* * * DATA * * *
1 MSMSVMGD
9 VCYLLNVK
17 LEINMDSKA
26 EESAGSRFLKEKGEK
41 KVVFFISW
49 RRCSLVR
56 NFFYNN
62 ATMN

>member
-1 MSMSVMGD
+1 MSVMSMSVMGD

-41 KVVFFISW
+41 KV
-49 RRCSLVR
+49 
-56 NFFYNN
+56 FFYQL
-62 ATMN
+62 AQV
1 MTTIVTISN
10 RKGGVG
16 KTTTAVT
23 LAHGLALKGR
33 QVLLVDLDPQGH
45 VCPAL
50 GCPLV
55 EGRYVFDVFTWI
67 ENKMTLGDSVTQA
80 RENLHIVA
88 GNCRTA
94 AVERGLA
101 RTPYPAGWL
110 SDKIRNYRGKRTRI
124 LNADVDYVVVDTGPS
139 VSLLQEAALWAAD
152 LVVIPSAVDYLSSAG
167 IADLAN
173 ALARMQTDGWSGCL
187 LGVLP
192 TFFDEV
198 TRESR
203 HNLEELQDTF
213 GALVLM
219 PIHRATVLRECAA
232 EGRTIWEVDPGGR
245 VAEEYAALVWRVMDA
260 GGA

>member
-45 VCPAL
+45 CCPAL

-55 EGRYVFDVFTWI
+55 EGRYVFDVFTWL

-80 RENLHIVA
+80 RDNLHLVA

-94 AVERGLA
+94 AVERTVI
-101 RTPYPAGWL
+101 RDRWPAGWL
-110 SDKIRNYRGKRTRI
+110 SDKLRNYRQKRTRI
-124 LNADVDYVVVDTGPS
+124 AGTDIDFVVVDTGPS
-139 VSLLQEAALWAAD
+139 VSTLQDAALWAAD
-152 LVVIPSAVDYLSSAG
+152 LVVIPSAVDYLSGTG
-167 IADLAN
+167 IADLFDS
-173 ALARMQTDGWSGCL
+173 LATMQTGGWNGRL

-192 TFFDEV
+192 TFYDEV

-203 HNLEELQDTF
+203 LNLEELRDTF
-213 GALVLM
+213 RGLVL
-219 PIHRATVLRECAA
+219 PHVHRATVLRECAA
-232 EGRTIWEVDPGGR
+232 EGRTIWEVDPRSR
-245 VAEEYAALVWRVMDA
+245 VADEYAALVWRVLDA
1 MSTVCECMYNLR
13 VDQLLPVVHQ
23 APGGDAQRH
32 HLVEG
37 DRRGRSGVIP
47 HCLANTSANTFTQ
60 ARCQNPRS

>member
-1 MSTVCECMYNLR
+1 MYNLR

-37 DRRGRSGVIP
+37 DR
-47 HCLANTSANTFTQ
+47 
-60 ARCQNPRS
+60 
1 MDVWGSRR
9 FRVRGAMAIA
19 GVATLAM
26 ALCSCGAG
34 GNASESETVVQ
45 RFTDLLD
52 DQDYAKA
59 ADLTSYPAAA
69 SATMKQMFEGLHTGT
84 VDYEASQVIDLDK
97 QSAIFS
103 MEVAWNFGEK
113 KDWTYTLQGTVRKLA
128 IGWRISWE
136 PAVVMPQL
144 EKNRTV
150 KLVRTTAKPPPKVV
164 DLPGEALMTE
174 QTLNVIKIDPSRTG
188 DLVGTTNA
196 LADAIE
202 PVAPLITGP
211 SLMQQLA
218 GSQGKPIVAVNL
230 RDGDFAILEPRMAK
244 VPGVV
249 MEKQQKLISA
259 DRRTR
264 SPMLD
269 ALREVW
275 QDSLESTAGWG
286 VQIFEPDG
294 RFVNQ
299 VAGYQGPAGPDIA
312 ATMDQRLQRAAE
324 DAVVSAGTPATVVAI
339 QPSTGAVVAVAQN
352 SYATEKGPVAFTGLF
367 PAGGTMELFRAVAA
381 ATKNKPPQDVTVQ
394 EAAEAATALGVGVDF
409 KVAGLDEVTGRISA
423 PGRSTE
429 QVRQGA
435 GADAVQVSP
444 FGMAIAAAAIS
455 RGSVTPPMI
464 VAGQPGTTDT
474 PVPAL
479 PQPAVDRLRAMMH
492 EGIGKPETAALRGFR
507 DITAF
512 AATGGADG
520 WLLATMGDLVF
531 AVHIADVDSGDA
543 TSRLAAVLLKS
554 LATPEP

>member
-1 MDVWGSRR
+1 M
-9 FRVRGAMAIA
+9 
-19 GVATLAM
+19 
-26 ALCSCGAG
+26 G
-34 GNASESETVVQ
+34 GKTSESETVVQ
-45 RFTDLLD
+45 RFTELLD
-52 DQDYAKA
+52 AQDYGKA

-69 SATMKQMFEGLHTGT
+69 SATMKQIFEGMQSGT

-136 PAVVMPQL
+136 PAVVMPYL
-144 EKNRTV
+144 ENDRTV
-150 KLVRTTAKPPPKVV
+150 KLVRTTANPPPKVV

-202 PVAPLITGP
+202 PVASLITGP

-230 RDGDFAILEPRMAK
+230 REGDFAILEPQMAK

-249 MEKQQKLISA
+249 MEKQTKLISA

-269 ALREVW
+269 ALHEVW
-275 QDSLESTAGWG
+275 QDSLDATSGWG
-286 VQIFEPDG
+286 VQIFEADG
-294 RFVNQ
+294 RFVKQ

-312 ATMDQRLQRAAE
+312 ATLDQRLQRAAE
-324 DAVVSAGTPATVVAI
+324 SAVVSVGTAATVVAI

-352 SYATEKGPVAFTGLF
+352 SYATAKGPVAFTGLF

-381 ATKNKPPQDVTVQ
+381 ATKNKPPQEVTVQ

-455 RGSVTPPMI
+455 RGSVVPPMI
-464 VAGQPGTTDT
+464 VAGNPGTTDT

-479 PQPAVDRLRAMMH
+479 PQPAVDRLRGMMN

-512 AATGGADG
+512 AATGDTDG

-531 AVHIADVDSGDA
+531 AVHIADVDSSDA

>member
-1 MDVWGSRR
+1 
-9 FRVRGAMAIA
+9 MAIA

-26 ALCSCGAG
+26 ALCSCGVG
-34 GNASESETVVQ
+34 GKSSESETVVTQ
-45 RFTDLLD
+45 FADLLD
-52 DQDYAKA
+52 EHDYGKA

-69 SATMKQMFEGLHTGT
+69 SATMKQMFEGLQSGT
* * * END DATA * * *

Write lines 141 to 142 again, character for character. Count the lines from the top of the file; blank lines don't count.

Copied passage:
423 PGRSTE
429 QVRQGA